If he fails to pay for, say, any 3 consecutive months, the company seizes the car. Banks play no role in this scheme.
This arrangement is Shari`ah-compliant. Now, if a bank is involved, in the sense that it buys the same car from the car-dealer, and then sells it in installments, on the same conditions as above, then, that too is permissible. In this case, the bank has become a car-dealing agent.
However, if the bank enters a clause saying that if the buyer fails to pay a few installments, then, the price of the car will be hiked (say, to 105,000), then that would amount to an usurious dealing, and disapproved.
As regards your personal need, there is little that we can offer as help if there is no Islamic bank in your area. We would advise that you take the responsibility of establishing an Islamic bank yourself.
Nonetheless, we would hasten to add that if there is any Islamic bank that requires you to deposit money in it, we would advice that you do not deposit any money with them. Most of such banks are set up by those who are not qualified in finance, and banks cannot be run to profit by means of taqwa alone. Further, wolves in the form of sheep enter into the banks as its employees, and then begin to pilfer money without the higher administrative authorities ever realizing it.
This in turn means that, as you do not deposit any money, you as in individual ought not to expect to draw any money as loans from an Islamic bank. Let the bank offer services – of the kind for example illustrated above – instead of loaning out sums, collected from depositors, who have no control over the flow of funds. If at all, it is the depositors themselves who should have the authority to loan out sums.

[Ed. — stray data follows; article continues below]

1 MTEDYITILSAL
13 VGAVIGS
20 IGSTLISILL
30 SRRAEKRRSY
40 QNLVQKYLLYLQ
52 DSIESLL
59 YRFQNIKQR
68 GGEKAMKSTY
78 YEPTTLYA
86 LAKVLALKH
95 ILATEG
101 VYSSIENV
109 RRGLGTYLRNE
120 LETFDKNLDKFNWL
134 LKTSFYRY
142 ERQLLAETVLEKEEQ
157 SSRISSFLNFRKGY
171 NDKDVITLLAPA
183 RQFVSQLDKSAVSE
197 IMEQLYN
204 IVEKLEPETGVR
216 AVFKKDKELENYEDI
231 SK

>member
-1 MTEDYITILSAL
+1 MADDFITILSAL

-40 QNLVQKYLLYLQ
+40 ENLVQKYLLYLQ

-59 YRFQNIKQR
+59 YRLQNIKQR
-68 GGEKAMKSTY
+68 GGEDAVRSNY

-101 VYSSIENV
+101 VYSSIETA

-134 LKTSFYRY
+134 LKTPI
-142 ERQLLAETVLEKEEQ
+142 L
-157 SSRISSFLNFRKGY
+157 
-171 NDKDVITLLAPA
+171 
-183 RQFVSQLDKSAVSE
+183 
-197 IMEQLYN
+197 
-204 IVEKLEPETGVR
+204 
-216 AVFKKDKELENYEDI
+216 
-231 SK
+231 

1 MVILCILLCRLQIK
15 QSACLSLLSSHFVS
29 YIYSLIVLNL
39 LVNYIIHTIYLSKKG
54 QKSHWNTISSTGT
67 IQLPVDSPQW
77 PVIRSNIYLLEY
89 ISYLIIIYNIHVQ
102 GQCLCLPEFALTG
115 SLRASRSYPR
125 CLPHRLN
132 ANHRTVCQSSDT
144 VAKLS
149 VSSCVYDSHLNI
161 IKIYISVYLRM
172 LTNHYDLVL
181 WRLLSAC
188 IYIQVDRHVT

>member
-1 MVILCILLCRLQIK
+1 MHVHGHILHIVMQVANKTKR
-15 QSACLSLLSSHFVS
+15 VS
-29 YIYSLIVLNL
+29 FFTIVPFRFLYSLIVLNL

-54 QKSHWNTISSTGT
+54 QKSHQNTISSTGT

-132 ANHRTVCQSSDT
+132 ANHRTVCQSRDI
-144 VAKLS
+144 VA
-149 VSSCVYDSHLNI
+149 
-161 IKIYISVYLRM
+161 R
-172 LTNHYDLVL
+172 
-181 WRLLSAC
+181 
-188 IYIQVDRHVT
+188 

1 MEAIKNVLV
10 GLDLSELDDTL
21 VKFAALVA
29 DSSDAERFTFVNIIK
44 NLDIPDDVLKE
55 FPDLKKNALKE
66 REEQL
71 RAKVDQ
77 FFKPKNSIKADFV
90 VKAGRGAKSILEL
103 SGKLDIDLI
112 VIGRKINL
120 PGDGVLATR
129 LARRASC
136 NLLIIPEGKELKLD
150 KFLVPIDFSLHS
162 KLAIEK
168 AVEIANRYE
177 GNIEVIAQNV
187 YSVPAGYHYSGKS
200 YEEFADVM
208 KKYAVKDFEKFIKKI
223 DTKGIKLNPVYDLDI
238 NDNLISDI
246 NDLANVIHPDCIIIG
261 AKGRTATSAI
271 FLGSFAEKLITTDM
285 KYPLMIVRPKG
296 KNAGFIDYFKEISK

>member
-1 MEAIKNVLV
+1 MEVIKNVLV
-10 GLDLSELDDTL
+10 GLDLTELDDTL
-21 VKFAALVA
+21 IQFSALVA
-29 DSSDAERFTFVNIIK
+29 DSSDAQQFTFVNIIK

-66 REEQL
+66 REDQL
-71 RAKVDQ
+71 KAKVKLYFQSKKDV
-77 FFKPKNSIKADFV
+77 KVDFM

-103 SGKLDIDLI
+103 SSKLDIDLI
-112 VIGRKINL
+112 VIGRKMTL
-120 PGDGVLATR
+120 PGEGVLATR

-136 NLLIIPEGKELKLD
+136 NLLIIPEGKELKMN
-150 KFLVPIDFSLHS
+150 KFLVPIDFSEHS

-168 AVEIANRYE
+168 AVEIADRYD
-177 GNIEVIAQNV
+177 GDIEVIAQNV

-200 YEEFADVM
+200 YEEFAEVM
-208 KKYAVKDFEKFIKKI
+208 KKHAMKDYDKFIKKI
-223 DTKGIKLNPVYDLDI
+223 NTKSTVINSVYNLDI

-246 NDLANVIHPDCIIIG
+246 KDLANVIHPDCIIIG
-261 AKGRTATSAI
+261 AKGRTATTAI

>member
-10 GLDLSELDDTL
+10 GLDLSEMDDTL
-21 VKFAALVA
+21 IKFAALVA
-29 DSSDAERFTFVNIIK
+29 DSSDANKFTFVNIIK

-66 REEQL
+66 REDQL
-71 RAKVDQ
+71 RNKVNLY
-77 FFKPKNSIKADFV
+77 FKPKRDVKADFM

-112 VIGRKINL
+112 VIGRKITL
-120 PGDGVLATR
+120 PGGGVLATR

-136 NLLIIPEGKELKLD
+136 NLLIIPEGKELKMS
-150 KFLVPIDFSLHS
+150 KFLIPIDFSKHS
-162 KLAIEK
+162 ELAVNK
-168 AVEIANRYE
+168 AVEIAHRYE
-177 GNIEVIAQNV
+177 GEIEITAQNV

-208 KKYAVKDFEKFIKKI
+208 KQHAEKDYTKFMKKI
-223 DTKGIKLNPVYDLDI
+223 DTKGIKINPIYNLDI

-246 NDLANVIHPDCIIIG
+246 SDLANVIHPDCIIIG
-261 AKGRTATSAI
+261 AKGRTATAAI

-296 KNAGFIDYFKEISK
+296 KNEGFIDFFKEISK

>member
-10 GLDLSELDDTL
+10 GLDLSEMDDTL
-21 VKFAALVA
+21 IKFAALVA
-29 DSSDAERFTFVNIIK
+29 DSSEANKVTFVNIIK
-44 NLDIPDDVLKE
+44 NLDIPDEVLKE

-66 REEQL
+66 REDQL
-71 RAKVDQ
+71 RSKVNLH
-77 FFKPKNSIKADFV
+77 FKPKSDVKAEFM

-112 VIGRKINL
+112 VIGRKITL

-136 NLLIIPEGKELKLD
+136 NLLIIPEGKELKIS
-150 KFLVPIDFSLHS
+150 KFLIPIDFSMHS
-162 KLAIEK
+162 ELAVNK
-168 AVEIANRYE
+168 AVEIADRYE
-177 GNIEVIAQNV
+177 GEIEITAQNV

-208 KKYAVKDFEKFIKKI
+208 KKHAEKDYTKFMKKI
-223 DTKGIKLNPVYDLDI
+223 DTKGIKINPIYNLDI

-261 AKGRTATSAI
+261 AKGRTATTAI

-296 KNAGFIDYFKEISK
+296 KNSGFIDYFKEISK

Question 1. An 11 year old girl read the Qur’an by mistake without ghusl after her monthly period. What must be done in this case?
Nothing need be done. That is, no Kaffarah is due in view of her young age. But, if she belongs to a rich family, she may give away some money in sadaqah. This will help generate piety in her.
Q. 2. What must be done if a person drops the Qur’an from his/her hand accidentally?
Nothing need be done by way of Kaffarah more than saying Istighfar. One may pick it back and kiss it. Some people touch the Mushaf to the eyes, as if to say, “It is dearer to us than our eyes.” There is no harm in doing that.
Question: I am saving money of my mentally retarded sister 13 given to her by social welfare department. The amount needed to be spent on her to fulfill her needs is quite little. I am saving the rest for my own Hajj. Please let me know if I am doing wrong.
How much of the money your sister receives from any source is to be spent on her, and how much to be saved, is for you to decide, if you are her custodian. If you spent more than necessary, you will be held responsible on the Day of Judgment. If anything is left, it may be saved for her future.
If you have no means of your own, then, you may charge on the amount received, for serving her, on condition that looking after her results in reduction in your earning. Let us say you have a shop but cannot keep it open for as many hours as you need to, because of your services to your mentally retarded sister. You may charge her suitably.
Being her brother, it is your religious responsibility to look after her. But, if in so doing your earnings are affected to the level that you are not able to meet with your basic and minimum needs, then alone you may charge her suitably.
In such an event, the amount you charge should be kept to the lowest possible. But if your income suffices you, even if you have to close down your shop earlier than you need to, then, you cannot charge your sister for the loss of additional income.
As for you saving from her allowance, so as to make personal use of it, that is haram, it being immaterial whether you use it to perform Hajj, or to raise the standard of your life.
Question 1. I was just reading the Ayah of Surah Al-Noor regarding ‘what is possessed by your right hand.’ I could not understand how a person could be Halal without a Nikah. Isn’t this a sort of oppression of women? Hope you will help me in this regard.
When you go into a battle-field, do not complain about whatever happens to you.